From Jonathan Bailes
“Let the heavens be glad, and let the earth rejoice…before the LORD; for he comes, for he comes to judge the earth.” Psalm 96:11-13
Life-giving redemption and righteous judgment: to some, these two aspects of God’s salvation might sound opposed, but in our scripture passages today they are inseparable. In Isaiah, God promises a new heavens and a new earth in which “the former things shall not be remembered.” The citizens of this new Jerusalem will no longer weep, and death will no longer threaten them. But this beautiful vision comes only after a promise of judgment and those who “forsake the LORD” are given a different message: “My servants shall eat, but you shall be hungry; my servants shall drink, but you shall be thirsty; my servants shall rejoice, but you shall be put to shame.” We hear a similar refrain coming from the psalmist: a call to joyful praise (95:1-2; 96:1-4) and a reminder of God’s righteous judgment (95:8-10; 96:13).
What does this mean for our experience of Eastertide? Have we not already endured Lent and its fasting? Aren’t we in a season of celebration with its feasting? Yes, we are. We know that the God who promised a new heaven and new earth will keep that promise because, in Christ’s resurrection, He has already begun to do so. And so we should celebrate and sing our new songs and “be glad and rejoice forever.” Only, let us not forget that the renewal of creation comes through judgment. The empty tomb comes after a bloody cross. The risen Christ still bears the scars of Calvary.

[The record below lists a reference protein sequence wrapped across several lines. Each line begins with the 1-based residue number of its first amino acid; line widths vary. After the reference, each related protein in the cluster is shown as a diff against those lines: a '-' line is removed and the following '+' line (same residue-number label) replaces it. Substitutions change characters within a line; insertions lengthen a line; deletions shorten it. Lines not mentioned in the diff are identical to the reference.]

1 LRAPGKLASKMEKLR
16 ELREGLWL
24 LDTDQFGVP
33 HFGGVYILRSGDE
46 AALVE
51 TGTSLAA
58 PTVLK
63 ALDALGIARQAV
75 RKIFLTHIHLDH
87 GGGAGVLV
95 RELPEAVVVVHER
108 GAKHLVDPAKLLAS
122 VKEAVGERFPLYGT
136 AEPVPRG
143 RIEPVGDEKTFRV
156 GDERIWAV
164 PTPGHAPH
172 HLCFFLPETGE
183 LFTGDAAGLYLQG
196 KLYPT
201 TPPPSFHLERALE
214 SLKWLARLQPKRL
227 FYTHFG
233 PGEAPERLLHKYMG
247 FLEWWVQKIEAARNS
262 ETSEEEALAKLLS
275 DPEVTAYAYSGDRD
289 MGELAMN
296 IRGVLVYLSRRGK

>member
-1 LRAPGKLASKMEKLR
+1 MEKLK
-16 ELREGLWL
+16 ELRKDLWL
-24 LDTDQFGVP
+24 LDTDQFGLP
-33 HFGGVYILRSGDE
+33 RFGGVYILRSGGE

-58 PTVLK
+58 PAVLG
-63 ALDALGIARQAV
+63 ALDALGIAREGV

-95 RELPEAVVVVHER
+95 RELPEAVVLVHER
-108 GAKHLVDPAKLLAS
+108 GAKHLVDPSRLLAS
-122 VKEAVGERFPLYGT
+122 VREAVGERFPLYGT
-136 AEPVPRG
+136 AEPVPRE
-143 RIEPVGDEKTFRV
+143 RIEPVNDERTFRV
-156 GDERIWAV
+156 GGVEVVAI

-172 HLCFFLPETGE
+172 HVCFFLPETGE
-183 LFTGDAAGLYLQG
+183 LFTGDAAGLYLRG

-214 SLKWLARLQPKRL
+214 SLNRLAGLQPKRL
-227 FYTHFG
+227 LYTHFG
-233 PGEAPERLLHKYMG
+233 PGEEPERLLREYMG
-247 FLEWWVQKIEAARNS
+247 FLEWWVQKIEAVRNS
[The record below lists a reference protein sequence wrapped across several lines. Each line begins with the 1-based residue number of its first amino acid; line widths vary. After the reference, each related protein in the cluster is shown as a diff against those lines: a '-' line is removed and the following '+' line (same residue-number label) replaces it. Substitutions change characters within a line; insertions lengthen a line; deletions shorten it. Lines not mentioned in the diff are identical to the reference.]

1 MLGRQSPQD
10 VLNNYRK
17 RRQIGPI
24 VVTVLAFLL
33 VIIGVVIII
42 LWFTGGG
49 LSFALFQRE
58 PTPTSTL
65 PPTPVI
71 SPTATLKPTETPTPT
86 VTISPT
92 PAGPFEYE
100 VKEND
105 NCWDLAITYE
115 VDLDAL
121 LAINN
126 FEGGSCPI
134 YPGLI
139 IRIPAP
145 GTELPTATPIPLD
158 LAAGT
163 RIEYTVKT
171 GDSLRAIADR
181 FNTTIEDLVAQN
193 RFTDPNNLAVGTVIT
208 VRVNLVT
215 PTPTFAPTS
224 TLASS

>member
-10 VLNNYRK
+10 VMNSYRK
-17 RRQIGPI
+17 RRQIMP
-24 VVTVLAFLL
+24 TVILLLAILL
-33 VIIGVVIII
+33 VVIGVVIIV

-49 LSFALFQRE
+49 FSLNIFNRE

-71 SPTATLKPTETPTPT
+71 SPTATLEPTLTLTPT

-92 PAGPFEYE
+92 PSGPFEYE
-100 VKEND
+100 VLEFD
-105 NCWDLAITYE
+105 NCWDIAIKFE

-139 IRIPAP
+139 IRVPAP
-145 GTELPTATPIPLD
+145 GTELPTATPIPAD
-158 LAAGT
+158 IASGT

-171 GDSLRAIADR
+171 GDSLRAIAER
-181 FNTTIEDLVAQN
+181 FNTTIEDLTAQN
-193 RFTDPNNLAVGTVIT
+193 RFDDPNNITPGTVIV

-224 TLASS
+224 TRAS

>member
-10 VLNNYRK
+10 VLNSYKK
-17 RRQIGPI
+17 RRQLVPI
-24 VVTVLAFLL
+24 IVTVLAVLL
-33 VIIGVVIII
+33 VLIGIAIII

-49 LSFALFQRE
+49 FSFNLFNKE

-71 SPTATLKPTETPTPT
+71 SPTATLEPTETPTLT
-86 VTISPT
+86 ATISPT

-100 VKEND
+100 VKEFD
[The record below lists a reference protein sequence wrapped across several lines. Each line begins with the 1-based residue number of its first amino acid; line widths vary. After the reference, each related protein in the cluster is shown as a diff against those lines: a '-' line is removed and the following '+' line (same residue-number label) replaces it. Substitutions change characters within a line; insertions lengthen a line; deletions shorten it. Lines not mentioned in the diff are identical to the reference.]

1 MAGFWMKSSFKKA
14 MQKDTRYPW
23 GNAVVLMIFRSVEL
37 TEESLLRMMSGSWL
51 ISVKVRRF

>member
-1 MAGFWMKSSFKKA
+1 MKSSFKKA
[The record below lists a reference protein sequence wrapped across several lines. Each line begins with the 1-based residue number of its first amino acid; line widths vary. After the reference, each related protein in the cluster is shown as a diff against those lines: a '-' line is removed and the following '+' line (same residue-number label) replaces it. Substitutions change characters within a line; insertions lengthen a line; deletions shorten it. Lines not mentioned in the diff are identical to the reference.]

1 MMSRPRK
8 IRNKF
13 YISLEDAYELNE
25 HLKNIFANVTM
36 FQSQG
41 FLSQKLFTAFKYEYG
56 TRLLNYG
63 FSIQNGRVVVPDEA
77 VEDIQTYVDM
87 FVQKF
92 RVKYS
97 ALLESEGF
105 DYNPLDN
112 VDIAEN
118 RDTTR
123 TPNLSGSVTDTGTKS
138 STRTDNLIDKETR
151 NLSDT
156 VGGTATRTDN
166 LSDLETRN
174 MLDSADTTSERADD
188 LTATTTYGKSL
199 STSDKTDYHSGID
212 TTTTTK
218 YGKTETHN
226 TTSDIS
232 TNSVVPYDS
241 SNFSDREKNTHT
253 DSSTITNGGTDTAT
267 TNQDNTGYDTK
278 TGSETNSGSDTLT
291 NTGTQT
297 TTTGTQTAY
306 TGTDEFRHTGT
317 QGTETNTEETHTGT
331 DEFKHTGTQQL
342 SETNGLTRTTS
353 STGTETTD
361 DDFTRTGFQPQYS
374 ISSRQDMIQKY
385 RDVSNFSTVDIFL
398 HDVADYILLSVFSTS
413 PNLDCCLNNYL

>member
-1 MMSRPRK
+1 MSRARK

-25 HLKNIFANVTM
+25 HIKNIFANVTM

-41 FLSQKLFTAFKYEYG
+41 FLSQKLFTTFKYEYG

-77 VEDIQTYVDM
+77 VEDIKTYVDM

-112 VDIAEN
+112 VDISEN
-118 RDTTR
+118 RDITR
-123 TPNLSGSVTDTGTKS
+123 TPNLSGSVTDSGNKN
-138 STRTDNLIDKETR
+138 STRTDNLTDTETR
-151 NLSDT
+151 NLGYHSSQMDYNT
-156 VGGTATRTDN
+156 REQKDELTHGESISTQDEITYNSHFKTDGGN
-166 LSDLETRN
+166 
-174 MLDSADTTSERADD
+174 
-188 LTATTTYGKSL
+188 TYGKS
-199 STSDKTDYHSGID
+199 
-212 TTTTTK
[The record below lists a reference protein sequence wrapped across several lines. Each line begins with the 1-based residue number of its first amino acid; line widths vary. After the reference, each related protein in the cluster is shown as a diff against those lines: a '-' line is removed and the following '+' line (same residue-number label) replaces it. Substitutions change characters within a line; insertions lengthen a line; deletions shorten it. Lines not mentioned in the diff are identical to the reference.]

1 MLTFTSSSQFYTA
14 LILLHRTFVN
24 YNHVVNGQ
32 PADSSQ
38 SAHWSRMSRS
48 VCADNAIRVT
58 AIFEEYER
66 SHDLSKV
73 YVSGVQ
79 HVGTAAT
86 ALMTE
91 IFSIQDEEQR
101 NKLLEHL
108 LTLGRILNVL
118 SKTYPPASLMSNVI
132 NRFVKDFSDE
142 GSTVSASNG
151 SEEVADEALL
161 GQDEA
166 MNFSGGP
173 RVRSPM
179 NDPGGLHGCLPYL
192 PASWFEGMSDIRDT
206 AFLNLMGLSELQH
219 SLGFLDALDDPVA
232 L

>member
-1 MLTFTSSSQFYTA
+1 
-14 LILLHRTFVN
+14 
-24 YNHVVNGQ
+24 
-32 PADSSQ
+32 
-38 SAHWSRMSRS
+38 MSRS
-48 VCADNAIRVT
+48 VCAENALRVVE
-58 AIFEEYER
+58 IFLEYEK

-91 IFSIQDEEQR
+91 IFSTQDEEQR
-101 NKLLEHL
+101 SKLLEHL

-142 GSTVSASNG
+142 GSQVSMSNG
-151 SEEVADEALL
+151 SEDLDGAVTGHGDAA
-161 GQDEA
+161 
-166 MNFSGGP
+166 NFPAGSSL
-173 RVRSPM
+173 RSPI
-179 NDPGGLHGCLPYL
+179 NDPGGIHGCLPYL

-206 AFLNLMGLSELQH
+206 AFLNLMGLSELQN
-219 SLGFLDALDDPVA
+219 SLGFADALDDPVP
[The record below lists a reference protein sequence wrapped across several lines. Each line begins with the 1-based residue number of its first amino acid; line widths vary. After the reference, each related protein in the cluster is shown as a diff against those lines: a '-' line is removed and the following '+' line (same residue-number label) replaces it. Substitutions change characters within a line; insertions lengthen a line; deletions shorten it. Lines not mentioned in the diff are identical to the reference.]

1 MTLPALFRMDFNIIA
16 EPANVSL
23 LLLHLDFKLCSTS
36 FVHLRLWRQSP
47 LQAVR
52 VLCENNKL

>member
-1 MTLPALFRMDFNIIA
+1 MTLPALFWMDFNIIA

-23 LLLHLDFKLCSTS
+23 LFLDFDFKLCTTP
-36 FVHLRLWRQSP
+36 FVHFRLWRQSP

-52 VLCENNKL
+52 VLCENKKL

This is a mystery and it resists any easy resolution. As I said, to some the love and the justice of God seem incompatible. This was the conclusion of Marcion, anyway, one of the earliest and most famous Christian heretics. He insisted that the grace of God left no room for judgment. The God of justice was, to his mind, an altogether different God than the one who raised Jesus from the dead. Because of this, Marcion did away with the Old Testament scriptures, with such thorny passages as Isaiah 65 and Psalm 96, and reduced the canon of Christian scripture to some of his favorite New Testament writings. We don’t have that option. On Sundays, we hear the words of the prophets and the psalms read out as the “the Word of the Lord” and we say, “Thanks be to God.” We confess that Jesus Christ, raised from the dead, will come again to judge the living and the dead. So, perhaps we shouldn’t attempt to resolve the mystery of our God. Perhaps the only proper response is the exhortation given in Psalm 96: “Worship the LORD in holy splendor; tremble before him, all the earth.”
I study theology at Boston College and am currently working on a dissertation on the church father Gregory of Nyssa. My wife and I live in Cleveland Circle with our three children.